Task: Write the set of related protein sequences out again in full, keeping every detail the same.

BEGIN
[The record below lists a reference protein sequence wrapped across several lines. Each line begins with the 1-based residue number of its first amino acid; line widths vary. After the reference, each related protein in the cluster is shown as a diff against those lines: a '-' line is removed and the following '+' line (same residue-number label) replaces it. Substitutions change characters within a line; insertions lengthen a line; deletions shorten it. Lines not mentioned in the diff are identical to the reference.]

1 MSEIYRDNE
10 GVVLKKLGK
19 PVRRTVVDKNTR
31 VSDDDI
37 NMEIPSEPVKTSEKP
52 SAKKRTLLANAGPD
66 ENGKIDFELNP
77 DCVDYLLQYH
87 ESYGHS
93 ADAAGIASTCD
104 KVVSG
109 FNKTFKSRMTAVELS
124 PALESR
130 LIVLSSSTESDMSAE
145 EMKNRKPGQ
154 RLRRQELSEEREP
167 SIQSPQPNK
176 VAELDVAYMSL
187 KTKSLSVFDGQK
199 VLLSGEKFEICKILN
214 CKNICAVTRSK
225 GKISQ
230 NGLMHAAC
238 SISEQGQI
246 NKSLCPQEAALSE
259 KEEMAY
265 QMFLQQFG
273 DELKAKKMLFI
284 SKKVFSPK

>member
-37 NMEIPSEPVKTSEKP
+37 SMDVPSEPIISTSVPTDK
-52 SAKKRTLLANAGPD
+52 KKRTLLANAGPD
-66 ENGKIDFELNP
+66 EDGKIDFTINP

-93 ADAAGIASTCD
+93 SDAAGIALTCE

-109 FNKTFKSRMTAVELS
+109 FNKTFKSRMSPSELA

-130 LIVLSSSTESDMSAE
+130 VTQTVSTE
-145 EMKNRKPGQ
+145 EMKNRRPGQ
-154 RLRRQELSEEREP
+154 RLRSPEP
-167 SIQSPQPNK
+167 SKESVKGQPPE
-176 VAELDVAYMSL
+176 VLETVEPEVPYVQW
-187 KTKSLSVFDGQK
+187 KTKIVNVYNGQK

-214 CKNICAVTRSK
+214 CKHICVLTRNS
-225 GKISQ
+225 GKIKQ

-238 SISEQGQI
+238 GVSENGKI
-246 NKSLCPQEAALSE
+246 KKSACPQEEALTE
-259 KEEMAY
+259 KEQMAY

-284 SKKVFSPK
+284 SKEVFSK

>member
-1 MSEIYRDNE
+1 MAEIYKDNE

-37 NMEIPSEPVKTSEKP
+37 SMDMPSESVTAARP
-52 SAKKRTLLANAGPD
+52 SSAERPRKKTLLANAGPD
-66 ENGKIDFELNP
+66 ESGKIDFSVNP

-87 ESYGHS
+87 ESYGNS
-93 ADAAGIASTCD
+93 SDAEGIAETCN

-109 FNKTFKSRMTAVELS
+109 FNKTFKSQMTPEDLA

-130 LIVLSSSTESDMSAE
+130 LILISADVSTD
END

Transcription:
[The record below lists a reference protein sequence wrapped across several lines. Each line begins with the 1-based residue number of its first amino acid; line widths vary. After the reference, each related protein in the cluster is shown as a diff against those lines: a '-' line is removed and the following '+' line (same residue-number label) replaces it. Substitutions change characters within a line; insertions lengthen a line; deletions shorten it. Lines not mentioned in the diff are identical to the reference.]

1 MSEIYRDNE
10 GVVLKKLGK
19 PVRRTVVDKNTR
31 VSDDDI
37 NMEIPSEPVKTSEKP
52 SAKKRTLLANAGPD
66 ENGKIDFELNP
77 DCVDYLLQYH
87 ESYGHS
93 ADAAGIASTCD
104 KVVSG
109 FNKTFKSRMTAVELS
124 PALESR
130 LIVLSSSTESDMSAE
145 EMKNRKPGQ
154 RLRRQELSEEREP
167 SIQSPQPNK
176 VAELDVAYMSL
187 KTKSLSVFDGQK
199 VLLSGEKFEICKILN
214 CKNICAVTRSK
225 GKISQ
230 NGLMHAAC
238 SISEQGQI
246 NKSLCPQEAALSE
259 KEEMAY
265 QMFLQQFG
273 DELKAKKMLFI
284 SKKVFSPK

>member
-37 NMEIPSEPVKTSEKP
+37 SMDVPSEPIISTSVPTDK
-52 SAKKRTLLANAGPD
+52 KKRTLLANAGPD
-66 ENGKIDFELNP
+66 EDGKIDFTINP

-93 ADAAGIASTCD
+93 SDAAGIALTCE

-109 FNKTFKSRMTAVELS
+109 FNKTFKSRMSPSELA

-130 LIVLSSSTESDMSAE
+130 VTQTVSTE
-145 EMKNRKPGQ
+145 EMKNRRPGQ
-154 RLRRQELSEEREP
+154 RLRSPEP
-167 SIQSPQPNK
+167 SKESVKGQPPE
-176 VAELDVAYMSL
+176 VLETVEPEVPYVQW
-187 KTKSLSVFDGQK
+187 KTKIVNVYNGQK

-214 CKNICAVTRSK
+214 CKHICVLTRNS
-225 GKISQ
+225 GKIKQ

-238 SISEQGQI
+238 GVSENGKI
-246 NKSLCPQEAALSE
+246 KKSACPQEEALTE
-259 KEEMAY
+259 KEQMAY

-284 SKKVFSPK
+284 SKEVFSK

>member
-1 MSEIYRDNE
+1 MAEIYKDNE

-37 NMEIPSEPVKTSEKP
+37 SMDMPSESVTAARP
-52 SAKKRTLLANAGPD
+52 SSAERPRKKTLLANAGPD
-66 ENGKIDFELNP
+66 ESGKIDFSVNP

-87 ESYGHS
+87 ESYGNS
-93 ADAAGIASTCD
+93 SDAEGIAETCN

-109 FNKTFKSRMTAVELS
+109 FNKTFKSQMTPEDLA

-130 LIVLSSSTESDMSAE
+130 LILISADVSTD